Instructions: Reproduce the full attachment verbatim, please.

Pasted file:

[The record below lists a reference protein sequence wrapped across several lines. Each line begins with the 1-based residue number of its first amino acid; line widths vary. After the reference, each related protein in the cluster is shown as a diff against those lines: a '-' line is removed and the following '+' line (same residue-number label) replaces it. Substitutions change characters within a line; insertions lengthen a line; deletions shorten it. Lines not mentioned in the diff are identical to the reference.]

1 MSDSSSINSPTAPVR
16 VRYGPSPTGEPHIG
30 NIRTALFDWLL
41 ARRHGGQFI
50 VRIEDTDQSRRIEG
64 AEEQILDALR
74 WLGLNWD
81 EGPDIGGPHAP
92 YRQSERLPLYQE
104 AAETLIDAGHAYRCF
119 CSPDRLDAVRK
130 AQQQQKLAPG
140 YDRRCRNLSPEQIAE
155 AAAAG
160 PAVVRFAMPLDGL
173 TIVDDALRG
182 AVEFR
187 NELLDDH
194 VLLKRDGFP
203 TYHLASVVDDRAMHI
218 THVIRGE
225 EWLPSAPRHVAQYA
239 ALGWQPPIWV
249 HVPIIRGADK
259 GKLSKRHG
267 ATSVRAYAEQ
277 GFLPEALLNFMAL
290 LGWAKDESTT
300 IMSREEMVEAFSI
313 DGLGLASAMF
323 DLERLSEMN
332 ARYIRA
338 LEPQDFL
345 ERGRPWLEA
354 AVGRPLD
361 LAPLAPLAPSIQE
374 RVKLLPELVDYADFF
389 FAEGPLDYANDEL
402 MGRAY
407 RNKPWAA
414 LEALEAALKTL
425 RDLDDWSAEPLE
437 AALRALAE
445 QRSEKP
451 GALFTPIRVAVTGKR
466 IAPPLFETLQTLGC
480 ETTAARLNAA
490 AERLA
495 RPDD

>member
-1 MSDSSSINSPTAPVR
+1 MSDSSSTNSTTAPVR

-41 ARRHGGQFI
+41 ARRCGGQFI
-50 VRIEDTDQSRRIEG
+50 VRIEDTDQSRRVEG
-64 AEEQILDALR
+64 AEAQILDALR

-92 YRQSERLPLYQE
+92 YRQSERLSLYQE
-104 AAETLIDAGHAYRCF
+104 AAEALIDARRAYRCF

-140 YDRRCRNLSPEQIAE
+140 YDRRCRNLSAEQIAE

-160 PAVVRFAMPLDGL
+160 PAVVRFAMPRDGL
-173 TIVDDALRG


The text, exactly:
[The record below lists a reference protein sequence wrapped across several lines. Each line begins with the 1-based residue number of its first amino acid; line widths vary. After the reference, each related protein in the cluster is shown as a diff against those lines: a '-' line is removed and the following '+' line (same residue-number label) replaces it. Substitutions change characters within a line; insertions lengthen a line; deletions shorten it. Lines not mentioned in the diff are identical to the reference.]

1 MSDSSSINSPTAPVR
16 VRYGPSPTGEPHIG
30 NIRTALFDWLL
41 ARRHGGQFI
50 VRIEDTDQSRRIEG
64 AEEQILDALR
74 WLGLNWD
81 EGPDIGGPHAP
92 YRQSERLPLYQE
104 AAETLIDAGHAYRCF
119 CSPDRLDAVRK
130 AQQQQKLAPG
140 YDRRCRNLSPEQIAE
155 AAAAG
160 PAVVRFAMPLDGL
173 TIVDDALRG
182 AVEFR
187 NELLDDH
194 VLLKRDGFP
203 TYHLASVVDDRAMHI
218 THVIRGE
225 EWLPSAPRHVAQYA
239 ALGWQPPIWV
249 HVPIIRGADK
259 GKLSKRHG
267 ATSVRAYAEQ
277 GFLPEALLNFMAL
290 LGWAKDESTT
300 IMSREEMVEAFSI
313 DGLGLASAMF
323 DLERLSEMN
332 ARYIRA
338 LEPQDFL
345 ERGRPWLEA
354 AVGRPLD
361 LAPLAPLAPSIQE
374 RVKLLPELVDYADFF
389 FAEGPLDYANDEL
402 MGRAY
407 RNKPWAA
414 LEALEAALKTL
425 RDLDDWSAEPLE
437 AALRALAE
445 QRSEKP
451 GALFTPIRVAVTGKR
466 IAPPLFETLQTLGC
480 ETTAARLNAA
490 AERLA
495 RPDD

>member
-1 MSDSSSINSPTAPVR
+1 MSDSSSTNSTTAPVR

-41 ARRHGGQFI
+41 ARRCGGQFI
-50 VRIEDTDQSRRIEG
+50 VRIEDTDQSRRVEG
-64 AEEQILDALR
+64 AEAQILDALR

-92 YRQSERLPLYQE
+92 YRQSERLSLYQE
-104 AAETLIDAGHAYRCF
+104 AAEALIDARRAYRCF

-140 YDRRCRNLSPEQIAE
+140 YDRRCRNLSAEQIAE

-160 PAVVRFAMPLDGL
+160 PAVVRFAMPRDGL
-173 TIVDDALRG